Rumination - Six Degrees of Me
Then my Facebook account turned up an old friend from high school. Within a week I had linked up to 100 friends including current and former students, high school and college classmates, colleagues and other associates. I became quickly addicted to the site. I couldn’t wait to see who had accepted my friend request or who was looking for me and asking me to be a friend. I added all kinds of interesting applications and vicariously tracked all my friends’ activities.
I found it fascinating that so many people I knew, but who did not know each other, were attending the same events, either real or virtual, at the same time. I was becoming a hub around whom activity was swirling. Interesting.
I was put in mind of the John Guare play, Six Degrees of Separation, and the parlor game, Six Degrees of Kevin Bacon. Both revolve around the concept that everyone in the world is only 6 handshakes away from everyone else in the world by virtue of their own personal connections. Six Degrees of Kevin Bacon is a parlor game where players try to link Hollywood actors with the ubiquitous Kevin Bacon by the movies they have been in with each other. The player who can do it in the fewest steps, 6 or less, wins the round.
The University of Virginia’s Department of Computer Science has made this linkage a whole lot easier by virtue of its Oracle of Bacon (www.oracleofbacon.org) which allows users to type in the name of any actor and it will give them the shortest path to Kevin Bacon (or any other actor they choose) simply through mining their movies and TV shows listed in the Internet Movie Database (www.imdb.com). What a wonderful site this was for me to find a few years back. By virtue of having gone to school with or having taught a few actors, I was able to link myself up to Mr. Bacon.
It is quite amazing the connections we have with one another. I, for instance, was a high school classmate of and acted onstage in drama club productions with a young man who went on to become the lead singer and songwriter for the rock band Warrant, Jani Lane. In college I acted onstage with and directed a one-act play featuring future Tony-award nominee Alice Ripley. Jeff Richmond, husband of Saturday Night Live writer and actress Tina Fey, was the musical director for a production Alice and I performed in. Another college classmate, Michelle Duffy, recently made a direct-to-video movie with Emily Osment from Hannah Montana. Yet another college classmate, Jeff Hochendoner, played Moose Mason in a made-for-TV ”Archie” movie.
One of my former high school drama club students I had directed for four years and then hired to act in my improvisational murder mystery company wrangled her way into a Kevin Smith movie in a most interesting way that got me vicariously recognized as well. Enamored of Smith’s films, Lesley sent him a letter expressing her interest in getting together to have coffee with him to discuss film, she even sent him a $5 bill to show her sincerity. Smith got back with her, used her $5 bill to buy them coffee and she presented him with her resume. Of course, I was the only director she had ever had and she listed my name repeatedly on her resume. Lesley reported to me that Kevin commented by saying, “Who is this J. R. Simons guy? Is he like the King of Cleveland or something?” He then offered a featured extra role in Dogma. She can be seen as the woman disembarking the plane in the film’s opening scene. Ben Affleck and Matt Damon comment on her infidelities in that scene.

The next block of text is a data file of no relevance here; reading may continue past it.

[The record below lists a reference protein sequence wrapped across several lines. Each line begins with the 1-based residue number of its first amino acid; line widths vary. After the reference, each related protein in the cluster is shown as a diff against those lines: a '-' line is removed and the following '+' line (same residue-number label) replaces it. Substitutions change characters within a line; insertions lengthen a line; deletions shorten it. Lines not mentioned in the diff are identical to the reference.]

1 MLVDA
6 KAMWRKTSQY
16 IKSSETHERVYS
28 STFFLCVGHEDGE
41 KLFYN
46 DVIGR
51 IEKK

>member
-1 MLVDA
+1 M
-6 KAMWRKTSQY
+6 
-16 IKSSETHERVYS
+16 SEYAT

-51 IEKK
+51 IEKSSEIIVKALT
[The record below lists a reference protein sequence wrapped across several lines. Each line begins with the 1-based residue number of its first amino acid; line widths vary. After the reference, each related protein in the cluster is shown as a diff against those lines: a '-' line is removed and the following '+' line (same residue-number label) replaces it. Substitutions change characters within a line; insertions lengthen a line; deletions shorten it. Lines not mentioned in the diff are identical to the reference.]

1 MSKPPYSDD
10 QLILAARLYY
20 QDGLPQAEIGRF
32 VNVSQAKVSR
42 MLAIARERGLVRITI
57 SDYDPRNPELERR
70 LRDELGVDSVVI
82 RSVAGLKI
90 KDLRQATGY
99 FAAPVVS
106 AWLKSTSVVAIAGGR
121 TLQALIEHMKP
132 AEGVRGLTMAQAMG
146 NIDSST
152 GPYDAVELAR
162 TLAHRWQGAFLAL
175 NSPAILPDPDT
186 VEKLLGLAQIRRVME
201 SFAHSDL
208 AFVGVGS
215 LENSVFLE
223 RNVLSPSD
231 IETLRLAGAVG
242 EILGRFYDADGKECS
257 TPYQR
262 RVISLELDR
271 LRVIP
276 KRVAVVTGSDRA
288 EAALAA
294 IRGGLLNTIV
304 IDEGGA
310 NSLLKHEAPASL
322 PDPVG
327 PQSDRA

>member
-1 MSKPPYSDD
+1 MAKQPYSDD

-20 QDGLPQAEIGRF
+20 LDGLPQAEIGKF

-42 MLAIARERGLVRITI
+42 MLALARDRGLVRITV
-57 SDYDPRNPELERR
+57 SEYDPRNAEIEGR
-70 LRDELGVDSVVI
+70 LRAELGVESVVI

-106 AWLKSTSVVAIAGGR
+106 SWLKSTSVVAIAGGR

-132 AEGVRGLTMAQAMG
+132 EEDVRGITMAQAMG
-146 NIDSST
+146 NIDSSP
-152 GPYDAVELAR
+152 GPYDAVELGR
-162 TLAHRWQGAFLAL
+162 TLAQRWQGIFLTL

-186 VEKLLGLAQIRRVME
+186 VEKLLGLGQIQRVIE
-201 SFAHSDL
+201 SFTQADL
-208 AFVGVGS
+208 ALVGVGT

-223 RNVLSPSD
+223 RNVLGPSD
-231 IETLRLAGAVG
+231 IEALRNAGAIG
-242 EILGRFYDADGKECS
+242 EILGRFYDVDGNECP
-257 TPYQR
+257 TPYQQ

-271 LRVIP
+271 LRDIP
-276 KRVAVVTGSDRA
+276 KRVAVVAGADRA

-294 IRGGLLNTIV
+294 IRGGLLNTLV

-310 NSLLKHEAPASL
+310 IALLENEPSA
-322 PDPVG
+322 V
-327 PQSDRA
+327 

Through all of these very simple connections, I am less than six handshakes away from just about everybody in Hollywood, on Broadway and in the music industry. But it is not just through Hollywood movies, Broadway shows, record labels and television shows that we are connected with the rest of the world. Consider who you know from college, a fraternity or sorority, or the old neighborhood at home. Everybody had to be somebody’s student. We are all intimately connected to one another through complex relationships that include family, friends, colleagues, co-workers and teachers.
The Buddhists teach and believe that all living creatures are connected, part of a cosmic whole. Modern theories of quantum mechanics posit similar connections among all of matter, energy, time and space. Even St. Paul understood humanity’s intimate connections when he wrote “If (one) part suffers, all the parts suffer with it; if one part is honored, all the parts share its joy.” (1 Cor. 12:26)
Imagine going into a local bar where you have never been and striking up a conversation with a random person. It is a certainty that you will know someone in common. Now imagine going into a bar in a different city and doing the same. It may take a little longer, but eventually you will know someone in common. Imagine doing this in a bar in a different country. It may take longer still, but it is inevitable that they will know someone who knows someone who knows someone who knows you. Now imagine being asked to go to war, to fight an enemy in a foreign land and to kill someone who knows someone who knows someone who knows you or who might even be distantly related to you.